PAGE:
An astronomer who's already found more than 20 moons has made perhaps his biggest find yet - a new dwarf planet.
2015 RR245, as it's currently known, was first spotted in February 2016 by Canadian stargazer J.J. Kavelaars, while looking at images taken by a telescope sitting on Mauna Kea, a dormant volcano in Hawaii, in September 2015.
"It was really remarkable to see how bright this object was," said Michele Bannister, astronomer at the University of Victoria, Canada. "It's far brighter than the objects we normally find."
It's estimated to be about 700km in diameter, give or take, and takes about 700 years to orbit the sun. Its journey is elliptical, coming in almost as close as fellow dwarf Pluto and swinging out more than twice as far as Neptune.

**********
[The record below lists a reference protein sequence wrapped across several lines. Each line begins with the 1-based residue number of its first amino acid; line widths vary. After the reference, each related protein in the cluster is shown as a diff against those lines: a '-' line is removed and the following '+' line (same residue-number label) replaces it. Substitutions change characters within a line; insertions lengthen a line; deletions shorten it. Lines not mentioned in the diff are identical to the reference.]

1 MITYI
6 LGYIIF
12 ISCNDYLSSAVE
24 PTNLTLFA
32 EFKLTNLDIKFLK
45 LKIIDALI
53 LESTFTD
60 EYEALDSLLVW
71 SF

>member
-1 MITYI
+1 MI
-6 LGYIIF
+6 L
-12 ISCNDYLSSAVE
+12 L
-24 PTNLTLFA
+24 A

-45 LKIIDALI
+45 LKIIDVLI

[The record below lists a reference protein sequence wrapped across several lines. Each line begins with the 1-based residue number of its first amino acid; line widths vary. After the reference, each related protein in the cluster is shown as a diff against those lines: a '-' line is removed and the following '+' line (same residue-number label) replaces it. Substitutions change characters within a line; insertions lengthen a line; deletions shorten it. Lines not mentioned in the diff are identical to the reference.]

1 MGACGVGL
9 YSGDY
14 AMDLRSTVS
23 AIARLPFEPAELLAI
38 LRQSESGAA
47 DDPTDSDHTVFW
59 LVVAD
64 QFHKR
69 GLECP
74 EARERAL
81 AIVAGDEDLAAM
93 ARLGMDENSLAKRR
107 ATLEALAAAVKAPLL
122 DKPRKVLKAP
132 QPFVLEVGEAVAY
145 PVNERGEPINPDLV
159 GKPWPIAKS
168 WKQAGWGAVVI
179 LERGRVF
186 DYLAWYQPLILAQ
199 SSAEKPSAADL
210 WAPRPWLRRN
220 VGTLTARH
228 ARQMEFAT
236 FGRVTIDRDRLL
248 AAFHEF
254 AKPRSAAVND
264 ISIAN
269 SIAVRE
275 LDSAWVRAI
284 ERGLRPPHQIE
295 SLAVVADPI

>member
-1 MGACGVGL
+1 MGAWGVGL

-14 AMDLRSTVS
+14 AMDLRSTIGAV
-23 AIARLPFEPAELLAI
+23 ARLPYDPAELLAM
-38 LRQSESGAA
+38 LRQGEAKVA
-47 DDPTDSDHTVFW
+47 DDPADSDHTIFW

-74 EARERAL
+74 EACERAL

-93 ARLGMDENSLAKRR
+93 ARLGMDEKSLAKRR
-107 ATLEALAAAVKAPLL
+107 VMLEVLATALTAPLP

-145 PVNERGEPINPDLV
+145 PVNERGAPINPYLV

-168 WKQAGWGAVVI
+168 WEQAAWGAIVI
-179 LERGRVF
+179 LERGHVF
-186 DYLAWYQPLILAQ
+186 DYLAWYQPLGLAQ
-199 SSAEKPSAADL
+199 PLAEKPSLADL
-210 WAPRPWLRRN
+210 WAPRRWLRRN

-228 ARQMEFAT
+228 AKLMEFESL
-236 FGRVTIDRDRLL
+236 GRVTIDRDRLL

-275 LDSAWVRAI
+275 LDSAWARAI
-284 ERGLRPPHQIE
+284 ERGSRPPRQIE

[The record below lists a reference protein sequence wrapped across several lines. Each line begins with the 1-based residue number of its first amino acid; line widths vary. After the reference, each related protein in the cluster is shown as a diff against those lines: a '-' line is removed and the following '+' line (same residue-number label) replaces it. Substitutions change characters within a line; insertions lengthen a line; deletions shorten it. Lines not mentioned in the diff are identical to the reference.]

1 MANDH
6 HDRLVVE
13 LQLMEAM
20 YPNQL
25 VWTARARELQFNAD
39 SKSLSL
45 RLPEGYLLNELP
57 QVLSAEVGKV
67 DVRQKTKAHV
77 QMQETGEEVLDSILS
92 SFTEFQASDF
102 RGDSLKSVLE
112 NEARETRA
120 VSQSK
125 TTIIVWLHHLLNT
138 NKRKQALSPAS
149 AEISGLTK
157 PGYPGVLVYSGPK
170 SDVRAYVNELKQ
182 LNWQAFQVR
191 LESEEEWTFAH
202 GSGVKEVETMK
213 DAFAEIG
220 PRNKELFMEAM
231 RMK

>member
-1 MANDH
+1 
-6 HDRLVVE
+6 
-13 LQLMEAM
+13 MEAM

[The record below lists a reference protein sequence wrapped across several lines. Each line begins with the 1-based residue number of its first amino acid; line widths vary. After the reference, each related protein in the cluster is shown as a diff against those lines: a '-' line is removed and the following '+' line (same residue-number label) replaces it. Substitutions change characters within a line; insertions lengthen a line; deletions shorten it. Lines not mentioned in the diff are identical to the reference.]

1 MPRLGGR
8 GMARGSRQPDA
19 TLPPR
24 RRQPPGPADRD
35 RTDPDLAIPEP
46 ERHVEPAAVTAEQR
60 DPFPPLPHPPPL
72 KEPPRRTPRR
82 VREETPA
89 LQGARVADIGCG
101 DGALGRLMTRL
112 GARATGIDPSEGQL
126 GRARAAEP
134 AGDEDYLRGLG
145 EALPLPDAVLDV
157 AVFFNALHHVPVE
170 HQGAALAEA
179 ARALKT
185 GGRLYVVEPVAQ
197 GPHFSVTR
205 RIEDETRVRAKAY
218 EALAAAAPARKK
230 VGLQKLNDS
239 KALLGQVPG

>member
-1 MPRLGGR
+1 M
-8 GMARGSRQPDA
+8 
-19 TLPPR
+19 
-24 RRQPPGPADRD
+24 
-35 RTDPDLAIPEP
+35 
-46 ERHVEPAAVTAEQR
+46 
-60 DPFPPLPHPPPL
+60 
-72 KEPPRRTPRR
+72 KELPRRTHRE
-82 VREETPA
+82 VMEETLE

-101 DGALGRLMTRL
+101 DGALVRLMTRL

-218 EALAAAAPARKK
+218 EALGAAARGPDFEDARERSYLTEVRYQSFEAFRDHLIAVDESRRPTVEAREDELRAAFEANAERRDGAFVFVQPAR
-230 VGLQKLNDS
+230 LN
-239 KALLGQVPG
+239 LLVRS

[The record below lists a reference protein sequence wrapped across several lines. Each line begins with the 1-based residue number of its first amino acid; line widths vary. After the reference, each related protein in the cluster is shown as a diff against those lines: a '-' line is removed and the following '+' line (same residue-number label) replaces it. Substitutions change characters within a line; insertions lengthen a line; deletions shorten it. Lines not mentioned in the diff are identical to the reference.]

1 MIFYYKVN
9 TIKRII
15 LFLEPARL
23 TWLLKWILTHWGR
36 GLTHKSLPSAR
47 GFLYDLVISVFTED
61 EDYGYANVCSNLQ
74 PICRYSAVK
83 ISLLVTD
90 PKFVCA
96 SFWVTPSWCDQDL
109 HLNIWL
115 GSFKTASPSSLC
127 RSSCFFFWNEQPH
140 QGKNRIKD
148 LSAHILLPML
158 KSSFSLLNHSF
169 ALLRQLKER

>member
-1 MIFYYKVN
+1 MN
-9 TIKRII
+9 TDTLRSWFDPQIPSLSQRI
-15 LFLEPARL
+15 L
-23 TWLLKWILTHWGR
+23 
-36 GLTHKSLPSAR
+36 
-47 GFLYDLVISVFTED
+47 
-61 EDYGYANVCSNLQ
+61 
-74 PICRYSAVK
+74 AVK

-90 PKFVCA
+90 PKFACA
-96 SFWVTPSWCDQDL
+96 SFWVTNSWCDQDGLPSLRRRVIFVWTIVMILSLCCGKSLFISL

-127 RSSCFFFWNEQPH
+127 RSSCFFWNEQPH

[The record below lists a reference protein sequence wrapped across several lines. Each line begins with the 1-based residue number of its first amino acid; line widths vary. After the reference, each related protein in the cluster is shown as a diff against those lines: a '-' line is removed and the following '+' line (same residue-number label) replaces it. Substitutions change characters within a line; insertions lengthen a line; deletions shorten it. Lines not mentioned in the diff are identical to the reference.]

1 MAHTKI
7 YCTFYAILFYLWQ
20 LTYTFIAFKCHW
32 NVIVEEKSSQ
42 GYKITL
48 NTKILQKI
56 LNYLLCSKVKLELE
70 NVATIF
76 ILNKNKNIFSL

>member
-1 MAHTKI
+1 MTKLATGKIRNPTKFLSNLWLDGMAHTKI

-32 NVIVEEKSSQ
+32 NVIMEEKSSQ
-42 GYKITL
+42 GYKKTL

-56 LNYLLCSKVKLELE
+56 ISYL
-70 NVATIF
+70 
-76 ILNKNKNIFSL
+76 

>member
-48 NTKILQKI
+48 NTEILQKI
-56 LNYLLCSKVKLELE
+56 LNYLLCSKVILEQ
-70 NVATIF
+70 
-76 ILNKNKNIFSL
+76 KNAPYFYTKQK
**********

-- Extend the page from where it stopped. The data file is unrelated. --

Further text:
2015 RR245 isn't going to get a better name anytime soon, so don't bother suggesting astronomers name it after the latest Pokémon you've caught. The International Astronomical Union only decides on names once an object's orbit has been tracked for a number of years, and its size and composition confirmed.
"It's either small and shiny, or large and dull," says Dr Bannister.
It's currently inbound, and expected to make its closest approach to the sun in 2096.
There are currently five confirmed dwarf planets - Ceres, Sedna, Pluto, Haumea, Makemake and Eris - but astronomers think there are hundreds more waiting to be found.
There is also growing gravitational evidence of a ninth full-size planet well beyond the orbits of Neptune and Pluto.